Arbor Day is a holiday that celebrates the planting, upkeep, and preservation of trees. For centuries, communities spanning the globe have found various ways to honor nature and the environment. However, the appreciation of trees and forests in modern times can be largely attributed to Arbor Day. And although Arbor Day may not have the same clout as holidays like Valentine’s Day or St. Patrick’s Day (or even Earth Day), it has a history with strong roots that branched out across multiple nations.
The origins of Arbor Day date back to the early 1870s in Nebraska. A journalist by the name of Julius Sterling Morton moved to the state with his wife, Caroline, in 1854, a little more than 10 years before Nebraska gained its statehood in 1867. The couple purchased 160 acres in Nebraska City and planted a wide variety of trees and shrubs in what was primarily a flat stretch of the desolate plain.
Morton also became the editor of the state’s first newspaper, Nebraska City News, which was a perfect platform for Morton to spread his knowledge of trees… and to stress their ecological importance to Nebraska. His message about tree life resonated with his readers, many of whom recognized the lack of forestation in their community. Morton also became involved with the Nebraska Board of Agriculture.
On January 7, 1872, Morton proposed a day that would encourage all Nebraskans to plant trees in their community. The agriculture board agreed, and after some back-and-forth about the title—the event was originally going to be called “Sylvan Day” in reference to forest trees—Morton convinced everyone that the day should reflect the appreciation of all trees, and “Arbor Day” was born.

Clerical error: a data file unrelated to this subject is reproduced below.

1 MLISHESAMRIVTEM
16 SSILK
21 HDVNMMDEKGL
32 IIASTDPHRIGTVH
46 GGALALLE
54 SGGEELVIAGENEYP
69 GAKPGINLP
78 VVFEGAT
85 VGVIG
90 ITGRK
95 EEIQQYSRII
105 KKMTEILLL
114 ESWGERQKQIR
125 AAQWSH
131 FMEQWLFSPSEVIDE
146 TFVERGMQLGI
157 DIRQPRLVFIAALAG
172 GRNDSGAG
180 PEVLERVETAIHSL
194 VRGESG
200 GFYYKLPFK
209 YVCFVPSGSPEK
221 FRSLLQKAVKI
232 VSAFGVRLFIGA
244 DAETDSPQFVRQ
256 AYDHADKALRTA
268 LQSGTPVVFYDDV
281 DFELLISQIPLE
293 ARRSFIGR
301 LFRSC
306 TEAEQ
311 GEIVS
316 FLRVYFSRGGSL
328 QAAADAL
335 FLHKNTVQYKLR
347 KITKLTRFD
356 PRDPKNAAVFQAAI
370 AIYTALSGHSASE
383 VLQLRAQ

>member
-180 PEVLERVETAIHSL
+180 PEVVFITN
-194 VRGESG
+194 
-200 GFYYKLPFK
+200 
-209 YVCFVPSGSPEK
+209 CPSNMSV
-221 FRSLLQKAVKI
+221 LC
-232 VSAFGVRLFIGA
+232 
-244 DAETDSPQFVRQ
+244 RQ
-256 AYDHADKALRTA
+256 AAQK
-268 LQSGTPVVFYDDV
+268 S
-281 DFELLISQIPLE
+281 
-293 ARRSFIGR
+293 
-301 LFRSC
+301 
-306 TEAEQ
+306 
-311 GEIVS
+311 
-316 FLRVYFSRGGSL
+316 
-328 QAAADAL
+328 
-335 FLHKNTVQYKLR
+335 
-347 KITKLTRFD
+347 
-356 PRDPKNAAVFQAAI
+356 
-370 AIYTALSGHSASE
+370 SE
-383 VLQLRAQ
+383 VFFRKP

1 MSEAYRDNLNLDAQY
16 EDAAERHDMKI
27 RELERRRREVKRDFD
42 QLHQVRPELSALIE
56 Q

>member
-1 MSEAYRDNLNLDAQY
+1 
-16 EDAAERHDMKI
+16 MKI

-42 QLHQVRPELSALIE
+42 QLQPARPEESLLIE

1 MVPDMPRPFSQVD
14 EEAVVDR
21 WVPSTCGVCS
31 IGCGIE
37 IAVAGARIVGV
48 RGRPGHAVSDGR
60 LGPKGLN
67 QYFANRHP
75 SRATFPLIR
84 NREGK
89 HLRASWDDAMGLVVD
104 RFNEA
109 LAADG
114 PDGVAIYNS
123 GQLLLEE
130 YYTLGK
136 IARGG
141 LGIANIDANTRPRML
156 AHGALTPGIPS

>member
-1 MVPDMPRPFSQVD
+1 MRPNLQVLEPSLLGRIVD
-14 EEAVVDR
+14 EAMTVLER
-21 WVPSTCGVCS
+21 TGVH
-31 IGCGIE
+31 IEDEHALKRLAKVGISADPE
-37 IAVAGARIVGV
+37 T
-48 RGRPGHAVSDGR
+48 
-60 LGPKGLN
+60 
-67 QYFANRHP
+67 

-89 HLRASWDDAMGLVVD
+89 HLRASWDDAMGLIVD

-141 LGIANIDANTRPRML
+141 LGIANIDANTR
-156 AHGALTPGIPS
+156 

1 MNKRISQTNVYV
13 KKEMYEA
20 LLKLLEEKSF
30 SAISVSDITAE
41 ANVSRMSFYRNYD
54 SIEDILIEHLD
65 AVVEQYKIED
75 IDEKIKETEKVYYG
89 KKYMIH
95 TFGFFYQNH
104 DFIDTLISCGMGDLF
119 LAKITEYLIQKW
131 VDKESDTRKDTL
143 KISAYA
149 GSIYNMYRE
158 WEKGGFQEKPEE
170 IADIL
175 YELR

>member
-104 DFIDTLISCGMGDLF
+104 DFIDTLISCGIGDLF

With the seeds of interest already planted in the minds of devoted Nebraska City News readers, the first-ever Arbor Day was held on April 10, 1872, and was a wild success. Morton led the charge in the planting of approximately 1 million trees. Enthusiasm and engagement were aided by the prizes awarded to those who planted trees correctly.
The tradition quickly began to spread. In 1882, schools across the country started to participate, and more than a decade after its introduction, Arbor Day became an official state holiday in Nebraska in 1885. April 22 was initially chosen because of its ideal weather for planting trees and in recognition of Morton’s birthday.
Within 20 years, Arbor Day had reached a large swath of the nation and was celebrated in every state except for Delaware. The holiday spread even further with the help of fellow agriculturalist Birdsey Northrop. In 1883, Northrop introduced the concept of Arbor Day to Japan and continued to influence the creation of Arbor Days across Europe, Canada, and Australia.
On April 15, 1907, President Theodore Roosevelt, a supporter of the Conservation Movement, issued an “Arbor Day Proclamation to the School Children of the United States,” telling them:
“It is well that you should celebrate your Arbor Day thoughtfully, for within your lifetimes the Nation’s need for trees will become serious. We of an older generation can get along with what we have, though with growing hardship; but in your full manhood and womanhood you will want what nature once so bountifully supplied and man so thoughtlessly destroyed.”
It wasn’t until 1970, however, that Arbor Day became recognized nationwide thanks to the efforts of President Richard Nixon. This move was in line with other environmentally-friendly actions taken by Nixon in the 1970s, including the passing of the Clean Air Act, the Endangered Species Act, the Clean Water Act, and the National Environmental Protection Act, along with the creation of the Environmental Protection Agency.